Tuesday, December 22, 2015

What's new?

I asked my friends what is new in their lives.  I wanted to know what was new besides uses of computers.  They didn't protest that there is nothing besides computers.  I appreciate their overlooking for the sake of talk the fact that there is just about literally nothing in my daily life that is totally untouched by computer use of one kind or another.  But aside of ubiquitous mechanical, electronic presence, what is new and different since childhood and early adulthood?

The first answer was grocery shopping, with the newfangled supermarkets over just the last 100 years and some of us are still just getting used to it.  In case you are interested, here is Wikipedia, which is looking for donations, BTW:

In the early days of retailing, all products generally were fetched by an assistant from shelves behind the merchant's counter while customers waited in front of the counter and indicated the items they wanted. Also, most foods and merchandise did not come in individually wrapped consumer-sized packages, so an assistant had to measure out and wrap the precise amount desired by the consumer. This also offered opportunities for social interaction: many regarded this style of shopping as "a social occasion" and would often "pause for conversations with the staff or other customers."[1] These practices were by nature very labor-intensive and therefore also quite expensive. The shopping process was slow, as the number of customers who could be attended to at one time was limited by the number of staff employed in the store.

The concept of an inexpensive food market relying on large economies of scale was developed by Vincent Astor. He founded the Astor Market in 1915, investing $750,000 ($18 million in 2015 currency) of his fortune into a 165' by 125' corner of 95th and Broadway, Manhattan, creating, in effect, an open air mini-mall that sold meat, fruit, produce and flowers. The expectation was that customers would come from great distances ("miles around"), but in the end even attracting people from ten blocks away was difficult, and the market folded in 1917.[2][3][4]

The concept of a self-service grocery store was developed by entrepreneur Clarence Saunders and his Piggly Wiggly stores. His first store opened in 1916...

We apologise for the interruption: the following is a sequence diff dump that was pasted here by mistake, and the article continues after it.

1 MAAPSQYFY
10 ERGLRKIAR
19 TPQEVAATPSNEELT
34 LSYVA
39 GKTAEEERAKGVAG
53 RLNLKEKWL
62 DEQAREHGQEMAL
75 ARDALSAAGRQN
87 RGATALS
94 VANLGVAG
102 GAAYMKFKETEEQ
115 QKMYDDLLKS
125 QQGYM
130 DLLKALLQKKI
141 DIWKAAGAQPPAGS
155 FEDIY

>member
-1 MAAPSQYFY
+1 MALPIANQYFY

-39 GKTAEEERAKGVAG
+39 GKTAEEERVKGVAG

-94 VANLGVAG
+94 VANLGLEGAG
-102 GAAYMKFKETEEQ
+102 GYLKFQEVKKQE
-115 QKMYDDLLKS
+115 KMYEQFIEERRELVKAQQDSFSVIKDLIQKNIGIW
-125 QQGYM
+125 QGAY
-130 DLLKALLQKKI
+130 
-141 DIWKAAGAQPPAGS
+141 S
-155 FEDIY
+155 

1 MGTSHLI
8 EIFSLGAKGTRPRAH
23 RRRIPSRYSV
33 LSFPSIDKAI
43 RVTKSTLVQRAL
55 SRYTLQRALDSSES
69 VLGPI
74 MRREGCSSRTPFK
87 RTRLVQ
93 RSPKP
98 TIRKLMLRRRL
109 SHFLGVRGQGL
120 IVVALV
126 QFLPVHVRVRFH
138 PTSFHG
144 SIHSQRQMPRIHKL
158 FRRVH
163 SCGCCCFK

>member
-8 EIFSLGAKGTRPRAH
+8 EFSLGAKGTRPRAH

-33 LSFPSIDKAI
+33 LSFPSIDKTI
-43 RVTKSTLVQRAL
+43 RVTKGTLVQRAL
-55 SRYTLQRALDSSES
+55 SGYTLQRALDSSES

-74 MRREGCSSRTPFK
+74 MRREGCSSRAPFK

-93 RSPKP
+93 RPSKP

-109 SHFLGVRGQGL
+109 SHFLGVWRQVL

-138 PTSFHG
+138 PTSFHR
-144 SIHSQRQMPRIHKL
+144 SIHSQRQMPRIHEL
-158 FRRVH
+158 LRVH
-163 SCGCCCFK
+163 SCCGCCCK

What else is new?  Streaming.  With broadband internet, we watch movies and shows that are sent in a stream.  After it is over, we have no copy of what was seen but we have a large selection of items we can watch.

Government and big business snooping has reached new heights and new sophistication.  I think that J. Edgar Hoover would be very interested in the ability of businesses to listen to conversations, to read messages, to collect security tapes from tiny, hard-to-notice cameras placed here and there.  

It may be harder to notice what is no longer here: milkmen!  What's a milkman?  Well, boys and girls, he delivers bottles of milk to your front door, glass bottles, not waxed cartons and usually quarts, not gallons. We don't have newsreels.  What's a newsreel?  A short movie showing the latest world news to a movie theater audience before the main feature is shown.  In the days before television and internet, that was often the best way to see pictures related to recent world events and sports.  Party lines are missing.  Many people had a telephone setup that allowed a few lines to be connected to several homes.  When anyone anywhere on the line had a conversation, anyone else also on that party line could pick up the handset (look it up) and listen in on the conversation.  They could comment too, and the talkers could hear them, welcome or not.

Also new are some types of cloth, such as permanent press and polyester.  Drones are new, especially military drones and the idea of delivery of purchased goods by drone.

Depending on the time frame and the definition of "new", there are probably many other things I haven't mentioned.

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